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  • Washington Highlights

    House Subcommittee Hears Testimony from Agencies, Academic Medicine on Long COVID


    Christa Wagner, Manager, Government Relations

    The House Energy and Commerce Subcommittee on Health convened federal officials, patients, and experts from academic medicine for an April 28 hearing on the lingering effects of COVID-19.

    Witnesses described the diverse and debilitating symptoms of post-acute sequelae of SARS-CoV-2 (PASC) or “long COVID,”, as shortness of breath, chest pain, heart palpitations, brain fog, depression, and decreased energy. The symptoms, which last for weeks to months, have been documented both in patients who did and did not seek hospital care for initial COVID-19 symptoms, appear to disproportionately impact women, and occur in up to 30% of COVID-19 patients, according to early studies.

    “I want to help get people back to work and back to their daily lives before COVID-19,” Subcommittee Ranking Member Brett Guthrie (R-Ky.) said in his opening statement. “We must help patients receive proper treatments and learn ways to resolve these symptoms.”

    In her opening statement, Subcommittee Chairwoman Anna Eshoo (D-Calif.) noted, “My fear is that as acute COVID uncovered our nation’s failures at emergency response and equitable health care, long COVID will uncover our failures at fairly treating chronic disease and disability.” She added, “We’ll need federal leadership to coordinate and address the swell of long COVID patients. We may need a nationwide network of long COVID clinics with multidisciplinary clinical teams.”

    National Institutes of Health (NIH) Director Francis Collins, MD, PhD, outlined the agency’s planned research efforts to better understand PASC, initiated by a $1.15 billion investment Congress provided through the Consolidated Appropriations Act, 2021 (P.L. 116-260) [refer to Washington Highlights, Dec. 23, 2020]. The agency received nearly 300 grant proposals in response to NIH’s PASC funding opportunity announcement earlier this year and plans to make awards “in the next few weeks.”

    Collins described important research parameters to better understand long-term COVID-19 effects, including recruiting tens of thousands of patients with diversity across gender, age, race, as well as treatment regimen for primary SARS-CoV-2 infection.

    “To do this complex kind of recruitment rapidly, we are launching a meta-cohort: essentially leveraging some existing cohorts…as well as forming new ones that we can knit together in ways that make their data comparable and collectively powerful for answering pressing questions about this virus,” Collins said. This includes leveraging NIH’s All of Us research program as well as existing COVID-19 clinical trials cohorts.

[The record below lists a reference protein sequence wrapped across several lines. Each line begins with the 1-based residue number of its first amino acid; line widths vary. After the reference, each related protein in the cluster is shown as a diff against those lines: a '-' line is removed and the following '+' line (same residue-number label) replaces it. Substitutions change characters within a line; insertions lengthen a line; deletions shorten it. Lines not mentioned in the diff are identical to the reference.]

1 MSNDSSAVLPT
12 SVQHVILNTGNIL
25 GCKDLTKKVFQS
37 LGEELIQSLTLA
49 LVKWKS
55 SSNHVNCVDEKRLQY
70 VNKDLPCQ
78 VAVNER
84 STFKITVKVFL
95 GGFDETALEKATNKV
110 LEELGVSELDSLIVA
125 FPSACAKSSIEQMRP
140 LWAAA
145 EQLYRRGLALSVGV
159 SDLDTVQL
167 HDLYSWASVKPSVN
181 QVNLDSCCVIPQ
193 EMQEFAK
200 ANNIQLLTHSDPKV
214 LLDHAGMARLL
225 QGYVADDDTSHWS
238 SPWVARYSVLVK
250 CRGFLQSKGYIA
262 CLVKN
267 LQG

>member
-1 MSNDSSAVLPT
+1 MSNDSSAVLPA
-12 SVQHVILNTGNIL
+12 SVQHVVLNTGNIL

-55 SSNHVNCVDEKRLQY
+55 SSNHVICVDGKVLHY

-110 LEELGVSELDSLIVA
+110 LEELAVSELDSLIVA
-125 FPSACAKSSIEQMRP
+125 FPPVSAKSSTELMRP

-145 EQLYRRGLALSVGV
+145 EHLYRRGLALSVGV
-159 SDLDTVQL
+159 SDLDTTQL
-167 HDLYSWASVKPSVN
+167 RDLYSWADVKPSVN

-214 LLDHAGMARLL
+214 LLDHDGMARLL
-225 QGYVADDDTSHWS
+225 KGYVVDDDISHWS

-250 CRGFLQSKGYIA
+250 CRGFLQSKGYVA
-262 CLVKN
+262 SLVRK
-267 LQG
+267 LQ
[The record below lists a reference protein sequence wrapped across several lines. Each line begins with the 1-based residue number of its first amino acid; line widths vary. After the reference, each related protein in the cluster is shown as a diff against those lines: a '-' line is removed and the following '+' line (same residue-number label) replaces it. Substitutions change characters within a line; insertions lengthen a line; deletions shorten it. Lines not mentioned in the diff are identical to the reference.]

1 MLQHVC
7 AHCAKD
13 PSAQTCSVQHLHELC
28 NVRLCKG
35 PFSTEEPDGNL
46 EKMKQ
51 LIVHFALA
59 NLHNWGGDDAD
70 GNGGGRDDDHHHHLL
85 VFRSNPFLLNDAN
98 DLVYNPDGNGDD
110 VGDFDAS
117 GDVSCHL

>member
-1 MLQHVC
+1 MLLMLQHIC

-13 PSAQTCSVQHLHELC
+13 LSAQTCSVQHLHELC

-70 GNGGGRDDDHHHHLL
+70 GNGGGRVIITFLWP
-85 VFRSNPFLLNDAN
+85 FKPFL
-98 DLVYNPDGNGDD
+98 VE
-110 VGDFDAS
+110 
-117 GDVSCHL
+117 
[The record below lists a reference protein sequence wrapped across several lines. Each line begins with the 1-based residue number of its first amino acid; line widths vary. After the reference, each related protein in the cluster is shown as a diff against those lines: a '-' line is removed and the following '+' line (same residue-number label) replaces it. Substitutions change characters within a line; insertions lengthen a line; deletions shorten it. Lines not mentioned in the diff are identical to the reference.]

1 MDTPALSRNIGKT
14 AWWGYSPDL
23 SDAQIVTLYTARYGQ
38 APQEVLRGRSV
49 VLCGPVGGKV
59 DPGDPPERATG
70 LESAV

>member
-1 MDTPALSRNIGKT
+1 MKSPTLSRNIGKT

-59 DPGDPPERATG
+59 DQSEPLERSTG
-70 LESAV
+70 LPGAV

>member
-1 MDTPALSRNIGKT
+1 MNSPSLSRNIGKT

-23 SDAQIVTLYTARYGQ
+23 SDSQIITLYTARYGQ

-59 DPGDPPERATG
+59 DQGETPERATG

Centers for Disease Control and Prevention (CDC) Medical Officer John Brooks, MD, outlined CDC’s work with other federal agencies and health care providers to study PASC epidemiology, and is working to compile interim guidance for health care providers to better diagnose and care for patients impacted by PASC.

    Brooks added, “More data would allow researchers to better determine how common post-COVID conditions are, monitor for disparities, better characterize conditions typical of a case of post-COVID conditions, identify risk factors for developing post-COVID conditions, provide key information to better prevent and treat the condition, and to monitor its impact at a population level.”

    Health care providers also testified on the urgency of addressing PASC. Steven Deeks, MD, professor of medicine at the University of California, San Francisco, reiterated the range of symptoms in his patients and described the challenges in addressing PASC with no clear diagnostic criteria, no known prevalence, and little understanding of the mechanism that causes long COVID.

    Yale School of Medicine Associate Professor of Medicine Jennifer Possick, MD, recommended several measures to address PASC including increasing public awareness of long-term COVID-19 symptoms, ensuring equitable access to care for patients with PASC, appropriately resourcing health care institutions, and addressing the socioeconomic consequences of PASC on individuals’ ability to return to work.

    Eshoo closed the hearing by thanking the witnesses for deepening and broadening the subcommittee’s knowledge and highlighting the subcommittee’s continued interest in working with federal agencies in addressing long-term COVID-19 symptoms.